Heartstopper really is just a warm hug of a series. Even when I know where things are going already, having seen the television show already, I’m not about to turn down that comforting, familiar squeeze. Volume two continues the trend of having most of the same beats as the show, but gone is a lot of what the show added in to heighten the drama. Basically, it’s fewer anxious moments and a faster happy ending, which I see nothing wrong with. Perhaps some of those plot elements will factor in in the fourth volume, or maybe they were invented entirely for the show. I’ll find out soon enough, as my copy is set to arrive in a couple days. As I was saying, though, volume two serves as a nice breather before we start to wade into heavier topics. Our characters remain slightly on edge, but we’re mostly in cutesy territory for the duration of the book.
It’s once we reach volume three that Oseman dips into weightier subject matter, such as self-harm and eating disorders, and we see the anxiety level get kicked up to 11. This made for not as pleasant a read as the first two volumes, but that doesn’t mean I didn’t still love it. These are things absolutely worth delving into, and I’m certain volume four will pick them back up in a big way, especially because I’d heard whispers of darker aspects the show’s first season had left untouched when news came out about the second season being greenlit.
Heartstopper does a fine job showing things from all sides. We see about every side of the LGBTQ coin, so to speak. There’s the willingly out, the out-and-proud, the outed, the closeted, the homophobic, the allies, the curious, etc. It manages to include all manners of LGBTQ folk without making it seem like some sort of utopia; outside the bubble of friends we see in the book, it’s sort of a crapshoot. Oseman doesn’t gloss over the effect this has on her characters, nor does she skimp out on showing that the right people can help heal that damage, or at least take your mind off of it in the best way possible.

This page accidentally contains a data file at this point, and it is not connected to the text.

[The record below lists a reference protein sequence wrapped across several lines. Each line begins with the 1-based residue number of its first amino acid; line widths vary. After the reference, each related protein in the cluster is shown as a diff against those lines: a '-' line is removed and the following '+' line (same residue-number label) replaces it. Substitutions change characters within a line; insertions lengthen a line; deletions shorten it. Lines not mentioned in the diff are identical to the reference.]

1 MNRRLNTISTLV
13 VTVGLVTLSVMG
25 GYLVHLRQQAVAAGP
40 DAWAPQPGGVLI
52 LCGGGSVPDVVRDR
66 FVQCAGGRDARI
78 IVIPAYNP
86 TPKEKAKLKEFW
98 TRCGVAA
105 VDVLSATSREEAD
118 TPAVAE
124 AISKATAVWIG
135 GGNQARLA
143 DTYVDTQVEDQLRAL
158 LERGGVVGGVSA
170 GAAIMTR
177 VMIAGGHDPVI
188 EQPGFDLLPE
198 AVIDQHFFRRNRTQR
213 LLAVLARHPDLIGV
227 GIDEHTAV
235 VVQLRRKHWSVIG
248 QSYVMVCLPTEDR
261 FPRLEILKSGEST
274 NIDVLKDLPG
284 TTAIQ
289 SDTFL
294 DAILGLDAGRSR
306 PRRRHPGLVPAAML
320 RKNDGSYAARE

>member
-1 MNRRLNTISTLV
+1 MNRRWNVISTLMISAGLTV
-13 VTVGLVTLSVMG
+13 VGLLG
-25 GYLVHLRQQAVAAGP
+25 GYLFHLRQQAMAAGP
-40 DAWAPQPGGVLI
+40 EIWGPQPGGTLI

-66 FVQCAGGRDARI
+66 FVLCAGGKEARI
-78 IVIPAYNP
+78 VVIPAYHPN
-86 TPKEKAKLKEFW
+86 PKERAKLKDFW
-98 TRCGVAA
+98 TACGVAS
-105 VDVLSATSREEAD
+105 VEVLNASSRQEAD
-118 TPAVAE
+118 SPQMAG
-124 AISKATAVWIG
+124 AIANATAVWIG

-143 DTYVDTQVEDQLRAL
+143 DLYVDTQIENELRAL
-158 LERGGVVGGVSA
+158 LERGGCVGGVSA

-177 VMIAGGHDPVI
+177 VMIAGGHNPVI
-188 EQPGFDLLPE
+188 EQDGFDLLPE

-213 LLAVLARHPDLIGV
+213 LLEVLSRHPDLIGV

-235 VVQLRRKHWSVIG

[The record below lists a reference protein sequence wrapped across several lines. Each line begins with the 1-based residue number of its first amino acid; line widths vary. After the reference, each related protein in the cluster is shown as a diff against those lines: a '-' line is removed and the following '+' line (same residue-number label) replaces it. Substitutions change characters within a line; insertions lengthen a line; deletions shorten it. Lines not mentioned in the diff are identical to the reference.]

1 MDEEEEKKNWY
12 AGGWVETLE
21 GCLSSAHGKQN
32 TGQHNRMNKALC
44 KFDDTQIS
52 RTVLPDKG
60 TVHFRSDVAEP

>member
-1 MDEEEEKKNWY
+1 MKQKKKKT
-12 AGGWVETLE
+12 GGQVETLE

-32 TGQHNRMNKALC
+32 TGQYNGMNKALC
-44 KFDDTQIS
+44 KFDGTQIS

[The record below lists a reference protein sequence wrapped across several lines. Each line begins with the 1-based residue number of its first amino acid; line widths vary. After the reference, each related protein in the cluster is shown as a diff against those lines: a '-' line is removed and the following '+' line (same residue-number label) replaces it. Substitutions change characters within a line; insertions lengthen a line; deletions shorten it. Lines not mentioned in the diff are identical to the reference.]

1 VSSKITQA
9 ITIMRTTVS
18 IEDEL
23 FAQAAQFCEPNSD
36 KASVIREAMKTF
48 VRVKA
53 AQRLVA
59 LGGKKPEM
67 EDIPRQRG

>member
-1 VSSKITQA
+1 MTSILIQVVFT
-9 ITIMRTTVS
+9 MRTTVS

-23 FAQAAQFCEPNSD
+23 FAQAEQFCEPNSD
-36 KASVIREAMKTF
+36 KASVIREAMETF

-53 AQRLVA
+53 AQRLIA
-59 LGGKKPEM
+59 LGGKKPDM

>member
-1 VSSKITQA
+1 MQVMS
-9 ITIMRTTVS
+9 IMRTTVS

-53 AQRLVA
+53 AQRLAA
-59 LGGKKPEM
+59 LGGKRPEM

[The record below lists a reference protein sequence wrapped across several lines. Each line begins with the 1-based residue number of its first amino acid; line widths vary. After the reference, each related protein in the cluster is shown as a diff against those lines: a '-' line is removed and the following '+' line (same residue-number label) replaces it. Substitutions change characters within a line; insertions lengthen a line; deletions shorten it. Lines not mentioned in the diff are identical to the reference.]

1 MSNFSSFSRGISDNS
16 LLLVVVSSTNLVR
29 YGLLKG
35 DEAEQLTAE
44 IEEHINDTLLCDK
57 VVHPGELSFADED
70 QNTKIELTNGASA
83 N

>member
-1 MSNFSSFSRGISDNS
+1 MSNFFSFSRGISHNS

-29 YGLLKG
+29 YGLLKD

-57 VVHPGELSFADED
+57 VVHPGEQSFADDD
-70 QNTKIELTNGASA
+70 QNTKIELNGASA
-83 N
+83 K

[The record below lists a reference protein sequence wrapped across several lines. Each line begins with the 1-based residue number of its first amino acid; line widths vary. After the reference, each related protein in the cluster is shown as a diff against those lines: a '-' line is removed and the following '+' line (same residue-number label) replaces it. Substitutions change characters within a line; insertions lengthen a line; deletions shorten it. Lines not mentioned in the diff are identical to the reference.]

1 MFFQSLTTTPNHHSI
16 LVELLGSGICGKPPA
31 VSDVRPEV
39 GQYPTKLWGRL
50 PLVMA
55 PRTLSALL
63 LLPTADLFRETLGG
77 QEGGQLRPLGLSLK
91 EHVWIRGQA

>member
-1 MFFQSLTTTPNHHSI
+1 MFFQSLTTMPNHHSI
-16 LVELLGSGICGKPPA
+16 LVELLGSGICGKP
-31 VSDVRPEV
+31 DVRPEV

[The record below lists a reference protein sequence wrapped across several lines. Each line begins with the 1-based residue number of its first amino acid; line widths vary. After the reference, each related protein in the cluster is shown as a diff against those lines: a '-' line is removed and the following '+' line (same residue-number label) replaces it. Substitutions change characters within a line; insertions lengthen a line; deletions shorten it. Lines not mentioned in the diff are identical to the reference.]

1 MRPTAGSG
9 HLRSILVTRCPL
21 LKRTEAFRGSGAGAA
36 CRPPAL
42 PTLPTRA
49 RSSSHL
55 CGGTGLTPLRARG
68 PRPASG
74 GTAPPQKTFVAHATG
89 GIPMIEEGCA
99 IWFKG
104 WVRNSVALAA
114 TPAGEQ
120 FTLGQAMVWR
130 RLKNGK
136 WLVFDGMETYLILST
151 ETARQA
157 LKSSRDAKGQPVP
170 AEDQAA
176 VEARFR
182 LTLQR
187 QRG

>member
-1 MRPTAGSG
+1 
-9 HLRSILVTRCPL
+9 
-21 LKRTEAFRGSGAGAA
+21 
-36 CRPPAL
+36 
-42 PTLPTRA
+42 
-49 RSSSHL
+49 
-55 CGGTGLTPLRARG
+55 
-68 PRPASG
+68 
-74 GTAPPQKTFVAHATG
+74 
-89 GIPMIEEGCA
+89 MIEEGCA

And Oseman establishes that there’s no right way to do any of this. Charlie wants to spare Nick his own experience of being the talk of the school and getting bullied, but he realizes that Nick will be okay, and he’ll be okay, because they have one another, and the freedom of being out together is a worthy tradeoff for any barbs thrown their way. He decides he has to stop letting others decide things for him and take matters into his own hands for once, like he did with Nick in the first place. This advice isn’t perfect, as there obviously exist situations where people might keep it to themselves out of fear for their own safety, or people without a strong enough support system to weather the resulting storm, yet I do think it can be a helpful approach to some people, and not just in situations related to coming out.
There are any number of things you might keep to yourself for fear of people’s reaction. Heartstopper seems determined to show that only good can come in the long run from being open about things, even if it’s heart-rending. Whether it be your sexuality, past, mental health, etc., you are the sum of it all and people should get the chance to know you fully, as long as you feel it’s safe. I grew up in a household that held everything close to the chest, my mom never even mentioning possible depression until I brought up my own once as an adult, and I want to change that with my own family as my fiancee and I get ready to start it. And I think books like Heartstopper go a long way towards helping further that end goal for society as a whole.